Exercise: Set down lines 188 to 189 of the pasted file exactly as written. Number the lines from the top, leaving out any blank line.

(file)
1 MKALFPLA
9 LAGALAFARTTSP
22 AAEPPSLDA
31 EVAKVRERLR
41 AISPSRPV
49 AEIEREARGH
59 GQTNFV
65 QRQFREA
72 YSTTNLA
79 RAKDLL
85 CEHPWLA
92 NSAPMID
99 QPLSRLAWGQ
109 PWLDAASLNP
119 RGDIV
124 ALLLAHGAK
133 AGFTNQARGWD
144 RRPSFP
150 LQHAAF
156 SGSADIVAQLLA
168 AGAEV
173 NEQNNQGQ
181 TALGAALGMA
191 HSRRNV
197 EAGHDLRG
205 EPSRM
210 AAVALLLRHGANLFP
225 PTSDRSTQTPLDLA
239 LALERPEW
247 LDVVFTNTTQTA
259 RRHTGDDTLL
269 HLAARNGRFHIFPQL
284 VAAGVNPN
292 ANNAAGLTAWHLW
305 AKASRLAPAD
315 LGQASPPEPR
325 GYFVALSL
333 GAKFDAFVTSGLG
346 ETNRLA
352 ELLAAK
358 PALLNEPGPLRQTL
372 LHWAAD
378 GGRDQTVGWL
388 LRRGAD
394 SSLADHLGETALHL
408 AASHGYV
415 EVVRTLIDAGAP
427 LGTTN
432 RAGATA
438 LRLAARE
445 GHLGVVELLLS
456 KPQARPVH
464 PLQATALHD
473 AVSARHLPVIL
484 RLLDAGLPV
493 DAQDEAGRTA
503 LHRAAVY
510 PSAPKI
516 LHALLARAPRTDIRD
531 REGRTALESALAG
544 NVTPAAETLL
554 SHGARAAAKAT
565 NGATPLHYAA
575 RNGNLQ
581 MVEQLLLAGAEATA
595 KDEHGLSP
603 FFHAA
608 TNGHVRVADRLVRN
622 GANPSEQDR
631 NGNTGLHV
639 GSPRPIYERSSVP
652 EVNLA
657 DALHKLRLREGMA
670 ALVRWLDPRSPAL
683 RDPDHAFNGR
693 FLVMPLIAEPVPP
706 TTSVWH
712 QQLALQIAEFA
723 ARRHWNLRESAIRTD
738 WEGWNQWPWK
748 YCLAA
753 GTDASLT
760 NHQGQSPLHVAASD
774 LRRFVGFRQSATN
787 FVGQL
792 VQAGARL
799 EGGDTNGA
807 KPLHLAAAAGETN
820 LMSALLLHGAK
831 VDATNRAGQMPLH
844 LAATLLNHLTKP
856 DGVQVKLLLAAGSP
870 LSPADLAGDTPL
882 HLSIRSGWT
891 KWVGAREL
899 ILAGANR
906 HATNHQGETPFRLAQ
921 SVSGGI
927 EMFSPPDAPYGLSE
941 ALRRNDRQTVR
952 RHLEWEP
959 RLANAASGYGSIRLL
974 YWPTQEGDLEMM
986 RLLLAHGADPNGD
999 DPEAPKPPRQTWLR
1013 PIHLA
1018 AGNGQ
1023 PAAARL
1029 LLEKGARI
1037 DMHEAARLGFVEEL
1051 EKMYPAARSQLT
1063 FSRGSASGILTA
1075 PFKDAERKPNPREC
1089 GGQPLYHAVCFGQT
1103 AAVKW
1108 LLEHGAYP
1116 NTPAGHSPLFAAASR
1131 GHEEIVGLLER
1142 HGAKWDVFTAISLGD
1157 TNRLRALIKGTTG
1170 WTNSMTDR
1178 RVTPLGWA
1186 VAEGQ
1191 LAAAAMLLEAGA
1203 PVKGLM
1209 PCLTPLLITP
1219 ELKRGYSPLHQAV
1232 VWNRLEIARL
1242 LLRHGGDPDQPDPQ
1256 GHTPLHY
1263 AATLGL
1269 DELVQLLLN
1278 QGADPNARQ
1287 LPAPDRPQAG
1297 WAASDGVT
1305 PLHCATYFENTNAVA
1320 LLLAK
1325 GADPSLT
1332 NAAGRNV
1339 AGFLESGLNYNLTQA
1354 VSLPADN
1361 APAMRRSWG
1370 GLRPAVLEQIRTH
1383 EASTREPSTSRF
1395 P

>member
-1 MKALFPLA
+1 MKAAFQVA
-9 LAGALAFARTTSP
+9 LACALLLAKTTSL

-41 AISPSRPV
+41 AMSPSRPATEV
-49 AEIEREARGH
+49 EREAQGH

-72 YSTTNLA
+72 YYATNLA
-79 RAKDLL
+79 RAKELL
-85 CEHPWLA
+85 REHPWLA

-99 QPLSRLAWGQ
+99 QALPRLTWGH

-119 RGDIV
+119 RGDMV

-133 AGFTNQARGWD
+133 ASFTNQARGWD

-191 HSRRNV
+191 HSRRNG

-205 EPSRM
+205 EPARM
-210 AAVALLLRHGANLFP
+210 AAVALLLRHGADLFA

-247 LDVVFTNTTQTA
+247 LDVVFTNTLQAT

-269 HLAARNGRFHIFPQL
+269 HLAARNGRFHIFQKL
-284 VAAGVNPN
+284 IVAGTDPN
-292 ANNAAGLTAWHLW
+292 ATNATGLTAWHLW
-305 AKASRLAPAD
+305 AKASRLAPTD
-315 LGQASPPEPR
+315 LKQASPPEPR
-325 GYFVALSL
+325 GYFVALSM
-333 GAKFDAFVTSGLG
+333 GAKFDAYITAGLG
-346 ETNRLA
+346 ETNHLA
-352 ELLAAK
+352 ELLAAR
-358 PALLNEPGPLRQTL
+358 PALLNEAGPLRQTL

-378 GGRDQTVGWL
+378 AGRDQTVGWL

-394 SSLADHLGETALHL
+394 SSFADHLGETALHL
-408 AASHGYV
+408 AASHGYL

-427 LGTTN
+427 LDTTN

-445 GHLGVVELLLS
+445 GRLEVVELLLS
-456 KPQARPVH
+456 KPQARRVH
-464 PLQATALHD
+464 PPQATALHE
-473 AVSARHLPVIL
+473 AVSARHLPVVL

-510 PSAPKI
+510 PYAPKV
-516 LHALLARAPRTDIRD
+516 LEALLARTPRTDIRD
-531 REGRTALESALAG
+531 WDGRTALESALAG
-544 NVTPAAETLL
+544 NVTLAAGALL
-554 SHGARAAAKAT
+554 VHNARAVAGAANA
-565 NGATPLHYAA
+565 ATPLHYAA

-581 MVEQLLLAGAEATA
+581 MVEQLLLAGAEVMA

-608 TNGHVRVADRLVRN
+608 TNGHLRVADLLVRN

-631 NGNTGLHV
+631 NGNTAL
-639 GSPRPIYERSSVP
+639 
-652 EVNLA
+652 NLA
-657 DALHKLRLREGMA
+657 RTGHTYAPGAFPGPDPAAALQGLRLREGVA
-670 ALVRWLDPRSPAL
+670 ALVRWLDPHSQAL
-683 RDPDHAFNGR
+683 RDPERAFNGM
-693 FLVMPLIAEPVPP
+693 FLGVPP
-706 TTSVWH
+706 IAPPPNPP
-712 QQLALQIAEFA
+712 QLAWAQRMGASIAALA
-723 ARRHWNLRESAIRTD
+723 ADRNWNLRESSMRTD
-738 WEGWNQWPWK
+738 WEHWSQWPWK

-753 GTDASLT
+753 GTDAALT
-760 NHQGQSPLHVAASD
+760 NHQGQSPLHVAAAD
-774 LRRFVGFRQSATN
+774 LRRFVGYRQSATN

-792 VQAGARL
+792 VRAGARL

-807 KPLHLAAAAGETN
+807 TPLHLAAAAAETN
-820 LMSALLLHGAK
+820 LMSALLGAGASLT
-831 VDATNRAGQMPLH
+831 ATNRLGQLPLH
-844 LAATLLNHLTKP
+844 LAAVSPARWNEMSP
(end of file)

+333 GAKFDAYITAGLG
-346 ETNRLA